Editorial: Stronger rules needed on predatory payday loans

By The Herald Editorial Board

With the public comment period closing Oct. 7 on the federal Consumer Financial Protection Bureau’s proposed rules for the payday loan industry, the Washington Public Interest Research Group has released a report that adds weight to need for reforms sought by the federal consumer watchdog and calls for even stronger requirements.

Some 15 million Americans each year, many of them low-income, financially strapped and with few other options to gather cash during an emergency, turn to payday loans, car-title loans and other high-interest borrowing, generating about $7 billion in fees for lenders from short-term interest rates that average about 391 percent in the 36 states where they are allowed.

Earlier this year, the CFPB proposed new rules that would require payday lenders to verify the borrower’s income and their ability to repay the money that they borrow.

At the time of rule was proposed, the Pew Charitable Trust, which has followed the issue for several years, encouraged the CFPB to go further and limit the monthly installment payments to 5 percent of a borrower’s paycheck. A $400 loan, for a car repair, for example, could be paid back over three months and cost the borrower $50 to $60 in interest charges. That’s not a low interest rate, but it’s an affordable one.

The need for a shorter leash on the industry is clear, according to the WashPIRG report, which analyzed complaints filed with the CFPB about payday and other high-interest loans. The CFPB has been accepting complaints for more than two years, sometimes resulting in agreements between borrow and lender to extend relief to the borrower.

Earlier in the year, the federal agency opened up its Consumer Complaint Database to public view, allowing consumers to file complaints but also to read the complaints of others. Think of it as Yelp for the financial industry.

WashPIRG analyzed the complaints on file — some 10,000 within the last two-and-a-half years and 1,600 since March — against the payday loan industry. The review of the complaints found 91 percent of complaints addressed issued of unaffordability, abusive debt collection practices, bank account closures, long-term cycles of debt and bank penalties for overdraft fees following collection attempts.

More than half of the complaints were made against just 15 companies, including some that do business in Washington state or are available online to state residents, such as CashNetUSA.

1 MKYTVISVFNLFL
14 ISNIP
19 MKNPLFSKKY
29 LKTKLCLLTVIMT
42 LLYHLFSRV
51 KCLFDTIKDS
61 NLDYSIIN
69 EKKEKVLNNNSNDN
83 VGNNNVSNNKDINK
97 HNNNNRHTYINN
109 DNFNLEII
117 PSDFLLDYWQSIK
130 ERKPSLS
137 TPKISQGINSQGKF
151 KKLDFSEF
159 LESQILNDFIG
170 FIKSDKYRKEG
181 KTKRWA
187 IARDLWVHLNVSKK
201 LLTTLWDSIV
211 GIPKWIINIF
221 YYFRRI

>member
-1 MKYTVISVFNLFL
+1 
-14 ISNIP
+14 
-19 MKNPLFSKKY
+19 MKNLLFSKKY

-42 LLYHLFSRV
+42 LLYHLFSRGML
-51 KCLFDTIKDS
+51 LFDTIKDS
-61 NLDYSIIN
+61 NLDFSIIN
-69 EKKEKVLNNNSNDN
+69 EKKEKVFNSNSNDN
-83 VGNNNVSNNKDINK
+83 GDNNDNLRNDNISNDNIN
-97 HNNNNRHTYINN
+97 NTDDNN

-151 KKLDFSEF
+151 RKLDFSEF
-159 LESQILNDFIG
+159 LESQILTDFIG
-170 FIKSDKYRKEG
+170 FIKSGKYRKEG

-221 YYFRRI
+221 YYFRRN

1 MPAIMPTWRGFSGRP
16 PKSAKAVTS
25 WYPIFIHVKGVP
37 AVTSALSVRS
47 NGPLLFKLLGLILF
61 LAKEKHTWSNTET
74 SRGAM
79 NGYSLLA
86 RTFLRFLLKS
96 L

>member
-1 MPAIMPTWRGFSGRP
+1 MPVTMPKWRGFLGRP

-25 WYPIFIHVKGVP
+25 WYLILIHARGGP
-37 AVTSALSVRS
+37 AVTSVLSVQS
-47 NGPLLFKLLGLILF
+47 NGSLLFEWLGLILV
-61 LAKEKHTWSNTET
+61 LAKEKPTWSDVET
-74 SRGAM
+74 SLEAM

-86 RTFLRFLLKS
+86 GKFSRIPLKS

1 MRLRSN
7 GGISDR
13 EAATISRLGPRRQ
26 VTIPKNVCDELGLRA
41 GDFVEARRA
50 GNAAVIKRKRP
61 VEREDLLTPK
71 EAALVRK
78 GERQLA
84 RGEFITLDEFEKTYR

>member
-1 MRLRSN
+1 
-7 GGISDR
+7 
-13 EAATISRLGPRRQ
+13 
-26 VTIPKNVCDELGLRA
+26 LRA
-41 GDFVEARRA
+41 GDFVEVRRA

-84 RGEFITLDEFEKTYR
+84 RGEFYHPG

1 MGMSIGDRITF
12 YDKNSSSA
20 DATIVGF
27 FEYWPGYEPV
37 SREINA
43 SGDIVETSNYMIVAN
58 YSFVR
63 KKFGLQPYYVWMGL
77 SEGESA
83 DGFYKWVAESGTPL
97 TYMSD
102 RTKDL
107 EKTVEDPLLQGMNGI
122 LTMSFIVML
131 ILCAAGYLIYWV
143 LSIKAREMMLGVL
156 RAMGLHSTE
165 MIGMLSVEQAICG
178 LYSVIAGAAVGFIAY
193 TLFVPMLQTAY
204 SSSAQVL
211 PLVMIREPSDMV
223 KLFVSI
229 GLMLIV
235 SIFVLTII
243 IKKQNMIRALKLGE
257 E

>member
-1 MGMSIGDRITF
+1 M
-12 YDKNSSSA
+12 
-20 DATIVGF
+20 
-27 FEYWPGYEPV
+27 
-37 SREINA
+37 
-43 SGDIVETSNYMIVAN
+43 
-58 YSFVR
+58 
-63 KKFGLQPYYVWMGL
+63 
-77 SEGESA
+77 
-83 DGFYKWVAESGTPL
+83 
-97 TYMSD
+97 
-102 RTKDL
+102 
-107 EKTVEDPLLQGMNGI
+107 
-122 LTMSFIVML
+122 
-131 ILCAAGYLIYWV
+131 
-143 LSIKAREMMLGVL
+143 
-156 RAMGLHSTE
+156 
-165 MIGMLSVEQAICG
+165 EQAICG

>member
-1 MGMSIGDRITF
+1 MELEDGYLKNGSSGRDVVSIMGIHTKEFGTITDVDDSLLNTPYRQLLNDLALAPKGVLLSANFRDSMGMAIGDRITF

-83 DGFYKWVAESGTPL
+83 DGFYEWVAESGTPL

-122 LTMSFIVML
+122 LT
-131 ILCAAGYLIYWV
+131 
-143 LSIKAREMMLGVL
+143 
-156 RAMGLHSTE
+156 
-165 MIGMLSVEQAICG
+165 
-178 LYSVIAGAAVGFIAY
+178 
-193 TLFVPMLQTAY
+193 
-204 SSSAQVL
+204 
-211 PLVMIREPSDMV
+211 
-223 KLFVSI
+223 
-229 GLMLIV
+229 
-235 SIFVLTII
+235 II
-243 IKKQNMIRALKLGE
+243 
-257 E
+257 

Another two, CashCall and Western Sky Financial, entered into a settlement with the state Department of Financial Institutions in October 2015, agreeing to pay $1.9 million in over-payment refunds and zeroing out the principal balance for some borrowers.

In an example provided by the state agency, a borrower taking out a $1,500 loan would have paid a $500 origination fee and an annual interest rate of 149 percent. Over the course of two years, assuming payments were made on time, the borrowing costs on the $1,500 loan would have amounted to $4,800. CashCall’s license to operate in Washington state was revoked. Western Sky never had a license to do business in the state.

Like Pew, WashPIRG also is recommending tighter controls.

While the rule proposed by the CFPB would require lenders to confirm a borrower’s ability to repay the loan, payday lenders are exempt from the rule for up to six loans a year per customer. The rule, as proposed, ignores the debt trap that is common for many borrowers who, when they can’t afford to repay the original loan, borrow again to repay the lender, creating a cycle of debt and ever-increasing fees.

WashPIRG wants that loophole closed, and it should be.

Washington residents have better protection, thanks to state law that Pew has praised as offering some of the best regulation in the nation. Payday loans are limited to a maximum of $700 at a time. Not more than eight loans can be taken out in a 12-month period. And fees are limited to 15 percent on amounts of $500 or less with an additional 10 percent for amounts over $500.

For many payday loans are a necessity when there’s an unexpected medical bill, car repair or other household expense. But using those loans shouldn’t expose people to spiraling debt and a bigger financial headache.

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